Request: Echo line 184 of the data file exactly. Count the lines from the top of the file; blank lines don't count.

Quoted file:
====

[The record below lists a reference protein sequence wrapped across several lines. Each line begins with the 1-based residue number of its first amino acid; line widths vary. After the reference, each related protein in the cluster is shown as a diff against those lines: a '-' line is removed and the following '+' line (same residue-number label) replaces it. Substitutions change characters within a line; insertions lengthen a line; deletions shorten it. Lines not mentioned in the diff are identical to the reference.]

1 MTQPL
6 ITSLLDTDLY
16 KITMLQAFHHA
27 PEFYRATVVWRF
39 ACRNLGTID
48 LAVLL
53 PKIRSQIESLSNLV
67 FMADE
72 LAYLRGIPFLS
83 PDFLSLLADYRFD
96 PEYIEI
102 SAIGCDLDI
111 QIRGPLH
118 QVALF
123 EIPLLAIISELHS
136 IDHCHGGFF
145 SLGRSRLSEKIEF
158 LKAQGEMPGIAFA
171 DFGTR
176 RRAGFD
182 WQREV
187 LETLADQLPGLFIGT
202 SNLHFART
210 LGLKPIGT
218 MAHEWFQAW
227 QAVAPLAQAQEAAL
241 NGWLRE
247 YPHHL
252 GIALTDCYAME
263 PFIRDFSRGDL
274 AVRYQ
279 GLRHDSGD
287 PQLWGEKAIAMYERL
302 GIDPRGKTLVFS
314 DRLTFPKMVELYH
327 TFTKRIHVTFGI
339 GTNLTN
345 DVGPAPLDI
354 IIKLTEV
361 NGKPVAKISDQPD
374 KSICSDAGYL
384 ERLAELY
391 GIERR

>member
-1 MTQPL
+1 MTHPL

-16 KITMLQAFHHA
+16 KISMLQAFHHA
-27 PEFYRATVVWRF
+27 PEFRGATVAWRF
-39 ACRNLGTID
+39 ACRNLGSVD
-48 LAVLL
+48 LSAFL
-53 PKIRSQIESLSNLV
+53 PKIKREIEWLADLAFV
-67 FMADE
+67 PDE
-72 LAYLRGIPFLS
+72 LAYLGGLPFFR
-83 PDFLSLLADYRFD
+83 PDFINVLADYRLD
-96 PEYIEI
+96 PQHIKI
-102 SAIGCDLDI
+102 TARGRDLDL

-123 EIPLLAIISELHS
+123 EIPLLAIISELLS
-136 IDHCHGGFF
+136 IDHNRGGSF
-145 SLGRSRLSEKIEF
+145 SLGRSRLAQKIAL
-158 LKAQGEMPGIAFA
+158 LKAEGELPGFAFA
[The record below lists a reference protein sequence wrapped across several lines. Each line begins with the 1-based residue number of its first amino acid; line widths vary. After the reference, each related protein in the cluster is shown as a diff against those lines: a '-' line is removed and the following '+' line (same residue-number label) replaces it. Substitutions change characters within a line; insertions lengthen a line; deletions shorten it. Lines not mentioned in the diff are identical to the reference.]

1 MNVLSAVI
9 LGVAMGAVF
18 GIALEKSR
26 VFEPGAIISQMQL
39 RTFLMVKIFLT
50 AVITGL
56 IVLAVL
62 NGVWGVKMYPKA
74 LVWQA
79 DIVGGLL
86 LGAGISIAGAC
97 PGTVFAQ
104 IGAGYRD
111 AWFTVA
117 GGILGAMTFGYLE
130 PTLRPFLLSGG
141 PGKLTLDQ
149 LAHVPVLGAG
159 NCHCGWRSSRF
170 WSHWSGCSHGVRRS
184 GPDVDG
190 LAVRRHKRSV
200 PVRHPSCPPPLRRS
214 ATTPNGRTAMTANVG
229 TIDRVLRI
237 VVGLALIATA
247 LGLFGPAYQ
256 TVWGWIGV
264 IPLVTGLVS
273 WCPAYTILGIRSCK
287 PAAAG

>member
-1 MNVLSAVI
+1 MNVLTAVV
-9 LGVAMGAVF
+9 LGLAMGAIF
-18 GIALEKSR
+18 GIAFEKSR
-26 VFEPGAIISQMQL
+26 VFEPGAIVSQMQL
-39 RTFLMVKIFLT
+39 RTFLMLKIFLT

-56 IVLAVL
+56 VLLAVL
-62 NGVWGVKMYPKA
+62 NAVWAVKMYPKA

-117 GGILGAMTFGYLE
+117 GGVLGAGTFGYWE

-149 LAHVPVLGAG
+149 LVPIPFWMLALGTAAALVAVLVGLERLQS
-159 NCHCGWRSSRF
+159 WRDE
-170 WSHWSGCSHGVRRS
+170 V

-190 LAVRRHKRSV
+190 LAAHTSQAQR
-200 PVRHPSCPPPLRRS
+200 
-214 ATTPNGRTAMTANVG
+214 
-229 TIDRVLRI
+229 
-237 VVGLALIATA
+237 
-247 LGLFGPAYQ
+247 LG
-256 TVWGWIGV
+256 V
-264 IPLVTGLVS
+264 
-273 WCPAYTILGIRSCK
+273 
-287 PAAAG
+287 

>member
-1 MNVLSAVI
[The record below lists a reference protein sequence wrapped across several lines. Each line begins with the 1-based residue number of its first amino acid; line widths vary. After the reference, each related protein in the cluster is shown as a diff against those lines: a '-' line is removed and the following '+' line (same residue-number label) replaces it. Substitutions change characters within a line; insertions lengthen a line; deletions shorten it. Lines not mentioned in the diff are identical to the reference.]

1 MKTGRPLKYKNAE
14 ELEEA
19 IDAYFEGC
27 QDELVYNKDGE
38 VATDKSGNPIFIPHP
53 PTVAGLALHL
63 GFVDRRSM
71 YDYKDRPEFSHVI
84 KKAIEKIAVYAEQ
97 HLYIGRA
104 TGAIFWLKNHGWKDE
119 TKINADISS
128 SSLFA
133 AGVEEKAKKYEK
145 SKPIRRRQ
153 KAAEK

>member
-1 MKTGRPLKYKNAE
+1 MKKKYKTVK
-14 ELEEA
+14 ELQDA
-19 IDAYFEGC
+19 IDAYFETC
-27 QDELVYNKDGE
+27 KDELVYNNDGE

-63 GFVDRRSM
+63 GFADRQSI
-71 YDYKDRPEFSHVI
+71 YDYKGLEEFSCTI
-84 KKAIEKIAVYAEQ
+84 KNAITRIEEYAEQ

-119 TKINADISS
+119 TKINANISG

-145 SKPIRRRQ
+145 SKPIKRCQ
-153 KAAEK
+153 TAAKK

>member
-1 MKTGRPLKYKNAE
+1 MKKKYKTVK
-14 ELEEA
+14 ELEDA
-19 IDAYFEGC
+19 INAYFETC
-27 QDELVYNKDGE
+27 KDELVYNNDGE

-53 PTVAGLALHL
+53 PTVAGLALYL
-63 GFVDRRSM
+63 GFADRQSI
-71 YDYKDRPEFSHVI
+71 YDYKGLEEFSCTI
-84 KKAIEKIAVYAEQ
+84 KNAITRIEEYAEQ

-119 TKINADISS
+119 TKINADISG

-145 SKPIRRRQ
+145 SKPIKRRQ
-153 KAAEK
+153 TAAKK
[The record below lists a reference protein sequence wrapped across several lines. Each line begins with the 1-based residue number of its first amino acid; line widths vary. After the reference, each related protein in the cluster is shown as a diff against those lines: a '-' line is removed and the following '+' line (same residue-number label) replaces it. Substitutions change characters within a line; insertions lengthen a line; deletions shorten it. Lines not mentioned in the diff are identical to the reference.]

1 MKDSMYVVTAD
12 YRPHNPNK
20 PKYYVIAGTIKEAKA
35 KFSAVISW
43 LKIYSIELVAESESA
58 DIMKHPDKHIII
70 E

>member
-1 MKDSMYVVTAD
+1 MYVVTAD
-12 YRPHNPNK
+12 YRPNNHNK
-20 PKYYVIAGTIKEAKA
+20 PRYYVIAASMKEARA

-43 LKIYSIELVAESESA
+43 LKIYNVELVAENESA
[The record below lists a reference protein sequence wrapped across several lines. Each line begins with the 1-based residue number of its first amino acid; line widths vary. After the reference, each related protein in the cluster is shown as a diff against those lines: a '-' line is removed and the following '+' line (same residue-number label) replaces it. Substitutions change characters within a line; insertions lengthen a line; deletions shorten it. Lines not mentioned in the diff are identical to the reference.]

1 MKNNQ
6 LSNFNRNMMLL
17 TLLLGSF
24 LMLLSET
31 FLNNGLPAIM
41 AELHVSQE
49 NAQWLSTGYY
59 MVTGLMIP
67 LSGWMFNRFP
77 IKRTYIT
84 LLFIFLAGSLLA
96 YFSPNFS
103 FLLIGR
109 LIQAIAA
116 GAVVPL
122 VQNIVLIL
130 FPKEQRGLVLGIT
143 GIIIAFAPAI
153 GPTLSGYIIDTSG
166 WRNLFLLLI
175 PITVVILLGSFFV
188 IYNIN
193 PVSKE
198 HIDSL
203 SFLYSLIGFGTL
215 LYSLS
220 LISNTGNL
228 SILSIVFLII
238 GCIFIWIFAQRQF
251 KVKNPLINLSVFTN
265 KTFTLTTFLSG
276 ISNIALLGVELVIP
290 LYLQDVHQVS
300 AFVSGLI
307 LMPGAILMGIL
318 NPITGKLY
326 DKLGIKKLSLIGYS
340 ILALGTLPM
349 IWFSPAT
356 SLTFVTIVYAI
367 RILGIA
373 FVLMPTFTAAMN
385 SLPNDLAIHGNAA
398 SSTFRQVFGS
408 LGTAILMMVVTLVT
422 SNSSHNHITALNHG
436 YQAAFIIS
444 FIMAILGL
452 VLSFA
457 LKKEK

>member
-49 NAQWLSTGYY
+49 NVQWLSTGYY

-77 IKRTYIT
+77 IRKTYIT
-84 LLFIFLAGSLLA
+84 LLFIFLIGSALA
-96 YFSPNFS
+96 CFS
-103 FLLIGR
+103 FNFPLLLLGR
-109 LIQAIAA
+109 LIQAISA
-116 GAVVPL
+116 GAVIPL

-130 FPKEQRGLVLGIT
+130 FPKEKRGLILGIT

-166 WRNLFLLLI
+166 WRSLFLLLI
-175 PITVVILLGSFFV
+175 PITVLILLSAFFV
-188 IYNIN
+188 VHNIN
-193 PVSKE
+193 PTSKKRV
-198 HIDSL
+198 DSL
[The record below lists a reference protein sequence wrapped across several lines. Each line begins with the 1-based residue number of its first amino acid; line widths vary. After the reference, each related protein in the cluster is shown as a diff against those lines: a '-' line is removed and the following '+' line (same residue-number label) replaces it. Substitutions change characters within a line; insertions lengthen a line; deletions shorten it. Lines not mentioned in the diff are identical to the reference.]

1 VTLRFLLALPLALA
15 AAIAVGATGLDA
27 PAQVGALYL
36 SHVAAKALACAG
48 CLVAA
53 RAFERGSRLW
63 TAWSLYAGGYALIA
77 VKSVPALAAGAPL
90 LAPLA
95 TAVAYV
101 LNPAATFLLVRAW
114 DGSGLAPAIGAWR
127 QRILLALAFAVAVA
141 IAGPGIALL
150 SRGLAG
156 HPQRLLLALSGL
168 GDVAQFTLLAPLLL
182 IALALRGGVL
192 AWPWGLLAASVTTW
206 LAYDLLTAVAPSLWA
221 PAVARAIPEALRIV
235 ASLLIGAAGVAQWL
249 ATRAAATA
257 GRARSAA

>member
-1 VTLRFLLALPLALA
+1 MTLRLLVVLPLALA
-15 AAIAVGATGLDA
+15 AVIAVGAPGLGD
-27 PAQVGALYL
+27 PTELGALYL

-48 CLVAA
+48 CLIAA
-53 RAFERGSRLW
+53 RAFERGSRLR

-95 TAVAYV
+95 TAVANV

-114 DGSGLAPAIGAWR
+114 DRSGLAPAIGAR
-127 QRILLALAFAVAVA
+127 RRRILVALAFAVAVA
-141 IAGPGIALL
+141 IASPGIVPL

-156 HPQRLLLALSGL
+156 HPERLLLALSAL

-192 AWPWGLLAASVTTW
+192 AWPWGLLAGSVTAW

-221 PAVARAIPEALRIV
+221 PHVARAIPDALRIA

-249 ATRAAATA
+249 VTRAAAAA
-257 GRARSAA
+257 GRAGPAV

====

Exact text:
+84 KNAITRIEEYAEQ